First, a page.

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Gene expression profile in decisions for systemic therapy


Decisions to administer chemotherapy in breast cancer are usually formulated on baseline risk assessment and clinical judgement is often used to weigh the degree of benefit from chemotherapy against risk and adverse effects.  Traditionally, this is based on standard pathological parameters such as tumour size, grade, lymphovascular invasion, hormone receptor status, HER-2 status and patient age.  Some of these rather gross variables form the basis of prognostic tools such as Adjuvant! Online.  Several components of these parameters such as tumour grade may lack reproducibility.  Gene expression profiling may provide a more robust means of evaluating factors that predict for prognostic outcomes.  However, conventional gene expression profiling methods require high quality RNA in tissue and therefore are dependant upon fresh or snap frozen tumour tissue.  More recent developments in quantitative real-time polymerase chain reaction (QRT-PCR) allow some tests to be done on paraffin embedded tumour tissue sections.

There are two commercially available gene expression profiles.  Oncotype DX is a gene expression profile based on 21 genes, 16 cancer related genes and 5 reference genes.  The assay was developed as a context-specific assay for patients with oestrogen receptor positive with node negative disease treated with tamoxifen.  This was clinically validated by patients who participated in the National Surgical Adjuvant and Bowel Project NSABP B-14.  The results are expressed as a recurrence score (RS) that ranges from 0-100: low risk RS less than 18; intermediate risk RS ≥ 18 and <31; high risk ≥ 31.  The 21 gene assay RS has been validated by several single institution studies.  Application of the RS to patients who participated in the NSABP B-20 trial show significant increases in disease recurrence free survival with chemotherapy (CMF) over tamoxifen at 10 years in the high risk group compared to very small benefits in the low and intermediate risk groups. The 21 gene assay is being evaluated in a prospective trial called PACT-1 / TAILORx.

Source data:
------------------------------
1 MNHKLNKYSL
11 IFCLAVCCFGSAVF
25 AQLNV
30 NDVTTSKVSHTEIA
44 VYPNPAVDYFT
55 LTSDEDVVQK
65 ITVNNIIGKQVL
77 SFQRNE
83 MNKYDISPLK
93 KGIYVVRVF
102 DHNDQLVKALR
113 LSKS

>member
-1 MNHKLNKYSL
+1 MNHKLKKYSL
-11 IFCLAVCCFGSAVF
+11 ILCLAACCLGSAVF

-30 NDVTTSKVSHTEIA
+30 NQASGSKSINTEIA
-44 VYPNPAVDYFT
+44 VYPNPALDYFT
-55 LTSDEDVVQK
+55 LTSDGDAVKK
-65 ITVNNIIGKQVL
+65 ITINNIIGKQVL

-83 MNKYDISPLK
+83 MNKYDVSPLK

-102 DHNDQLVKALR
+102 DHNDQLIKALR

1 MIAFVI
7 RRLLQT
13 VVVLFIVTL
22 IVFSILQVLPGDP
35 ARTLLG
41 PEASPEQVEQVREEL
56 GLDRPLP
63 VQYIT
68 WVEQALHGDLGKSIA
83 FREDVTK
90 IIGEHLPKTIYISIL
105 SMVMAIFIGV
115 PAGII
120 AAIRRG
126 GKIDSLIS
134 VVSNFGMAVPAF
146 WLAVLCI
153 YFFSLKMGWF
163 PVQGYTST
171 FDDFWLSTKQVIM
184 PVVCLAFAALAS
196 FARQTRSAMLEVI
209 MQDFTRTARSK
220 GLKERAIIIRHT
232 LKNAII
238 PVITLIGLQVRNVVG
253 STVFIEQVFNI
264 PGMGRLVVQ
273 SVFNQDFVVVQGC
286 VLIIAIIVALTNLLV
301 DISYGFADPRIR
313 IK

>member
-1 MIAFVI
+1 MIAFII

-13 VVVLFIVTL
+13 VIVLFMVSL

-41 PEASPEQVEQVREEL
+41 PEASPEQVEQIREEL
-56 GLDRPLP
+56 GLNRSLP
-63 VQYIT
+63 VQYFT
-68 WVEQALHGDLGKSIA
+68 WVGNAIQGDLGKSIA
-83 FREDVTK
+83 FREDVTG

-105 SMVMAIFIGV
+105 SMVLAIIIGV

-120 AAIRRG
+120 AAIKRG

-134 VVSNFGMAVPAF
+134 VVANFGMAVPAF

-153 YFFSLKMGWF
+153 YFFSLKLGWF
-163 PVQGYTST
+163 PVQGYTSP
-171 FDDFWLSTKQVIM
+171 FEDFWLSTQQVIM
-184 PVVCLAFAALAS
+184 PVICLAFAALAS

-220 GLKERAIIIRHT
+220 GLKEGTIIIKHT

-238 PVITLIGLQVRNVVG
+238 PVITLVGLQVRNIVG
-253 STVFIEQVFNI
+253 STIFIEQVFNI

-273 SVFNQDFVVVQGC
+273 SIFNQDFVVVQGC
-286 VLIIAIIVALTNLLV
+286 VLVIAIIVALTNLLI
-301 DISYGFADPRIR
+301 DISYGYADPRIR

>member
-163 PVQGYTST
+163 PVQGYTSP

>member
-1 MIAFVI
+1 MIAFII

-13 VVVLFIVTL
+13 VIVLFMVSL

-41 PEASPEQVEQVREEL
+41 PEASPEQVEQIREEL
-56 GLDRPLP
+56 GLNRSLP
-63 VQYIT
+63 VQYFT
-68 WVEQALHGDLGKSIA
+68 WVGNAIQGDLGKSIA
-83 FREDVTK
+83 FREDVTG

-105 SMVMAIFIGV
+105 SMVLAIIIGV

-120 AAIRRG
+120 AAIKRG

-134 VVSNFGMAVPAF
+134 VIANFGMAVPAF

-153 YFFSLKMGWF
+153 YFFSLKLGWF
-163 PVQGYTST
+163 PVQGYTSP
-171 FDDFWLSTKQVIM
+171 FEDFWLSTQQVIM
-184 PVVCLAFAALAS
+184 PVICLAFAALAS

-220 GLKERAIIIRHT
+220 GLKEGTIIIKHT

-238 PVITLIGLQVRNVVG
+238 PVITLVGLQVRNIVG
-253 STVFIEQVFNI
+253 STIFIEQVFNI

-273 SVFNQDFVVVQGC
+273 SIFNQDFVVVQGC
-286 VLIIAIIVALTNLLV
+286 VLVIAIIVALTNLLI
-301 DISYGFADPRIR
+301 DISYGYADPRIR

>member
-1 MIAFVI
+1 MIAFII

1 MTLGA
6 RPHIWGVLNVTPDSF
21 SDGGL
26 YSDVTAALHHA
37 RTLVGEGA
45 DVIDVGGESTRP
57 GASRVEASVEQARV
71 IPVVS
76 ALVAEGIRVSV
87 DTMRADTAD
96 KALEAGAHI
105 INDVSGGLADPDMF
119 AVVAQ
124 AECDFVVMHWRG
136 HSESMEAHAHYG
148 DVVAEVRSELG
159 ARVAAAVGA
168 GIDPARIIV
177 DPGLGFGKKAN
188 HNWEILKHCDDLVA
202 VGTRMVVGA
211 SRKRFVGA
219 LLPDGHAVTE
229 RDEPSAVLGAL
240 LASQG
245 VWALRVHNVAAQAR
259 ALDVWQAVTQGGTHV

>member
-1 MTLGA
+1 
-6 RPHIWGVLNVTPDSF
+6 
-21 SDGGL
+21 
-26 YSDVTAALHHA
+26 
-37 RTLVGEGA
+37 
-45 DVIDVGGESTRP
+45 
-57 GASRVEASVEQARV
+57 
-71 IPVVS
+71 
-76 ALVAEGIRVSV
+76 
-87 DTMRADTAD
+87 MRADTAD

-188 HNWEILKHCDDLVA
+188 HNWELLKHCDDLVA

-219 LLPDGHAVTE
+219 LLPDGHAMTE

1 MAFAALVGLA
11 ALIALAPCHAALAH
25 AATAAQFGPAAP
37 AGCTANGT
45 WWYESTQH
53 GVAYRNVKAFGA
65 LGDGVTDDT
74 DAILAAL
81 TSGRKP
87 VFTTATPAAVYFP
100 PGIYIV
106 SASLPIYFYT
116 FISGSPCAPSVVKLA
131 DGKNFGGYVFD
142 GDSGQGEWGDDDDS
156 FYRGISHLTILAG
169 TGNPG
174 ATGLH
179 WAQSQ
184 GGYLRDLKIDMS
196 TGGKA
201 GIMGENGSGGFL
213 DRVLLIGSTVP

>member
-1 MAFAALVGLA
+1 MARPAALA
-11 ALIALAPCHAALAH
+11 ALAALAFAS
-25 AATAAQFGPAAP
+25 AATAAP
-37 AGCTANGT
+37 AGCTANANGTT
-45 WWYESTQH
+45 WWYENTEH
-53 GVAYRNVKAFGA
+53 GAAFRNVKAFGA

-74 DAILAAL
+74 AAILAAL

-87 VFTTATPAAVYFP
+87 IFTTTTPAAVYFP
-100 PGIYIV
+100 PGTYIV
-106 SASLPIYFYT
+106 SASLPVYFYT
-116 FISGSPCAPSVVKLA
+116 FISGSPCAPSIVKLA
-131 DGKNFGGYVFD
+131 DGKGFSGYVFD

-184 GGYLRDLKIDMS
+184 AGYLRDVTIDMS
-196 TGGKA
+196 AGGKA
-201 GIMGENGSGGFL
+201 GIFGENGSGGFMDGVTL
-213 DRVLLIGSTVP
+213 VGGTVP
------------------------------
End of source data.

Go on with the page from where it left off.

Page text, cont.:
The MammaPrint test is based on a 70 gene signature assay.  In this platform, fresh tissue needs to be collected at the time of surgery and cannot be run on paraffin embedded tissue.  The MammaPrint 70 gene signature assay divides patients into good signature and poor signature groups and has been compared to other prognostic scores such as lymph node positive versus lymph node negative status, St. Gallen criteria and the National Institute of Health (NIH) high versus low risk groups.    A study by TRANSBIG to validate the 70 gene signature profile showed that classification of these patients into low and high risk groups is possible with high separation capability.  The clinical validation of this retrospective analysis is being investigated in a large prospective trial called MINDACT. 

Whilst it would be ideal to have a more robust prospective validation of these gene expression profiling systems, patient demand may well determine the clinical applicability and acceptance of this approach by consensus and specialist physician groups.  MammaPrint and Oncotype DX are already available for clinical use in breast cancer and the future of using these predictive scores in decision making for adjuvant systemic therapy is extremely encouraging.  Currently, the most useful clinical application of gene expression profiling systems is in patients with borderline recommendations for chemotherapy versus not that may tilt the balance for offering or not accepting chemotherapy.  Potential developments to incorporate additional genes of pathologic variables and biomarkers into the existing gene profile platforms will make it very likely that the use of these tests for prognostic and predictive outcomes to individualize breast cancer treatment will become more commonplace in the future.

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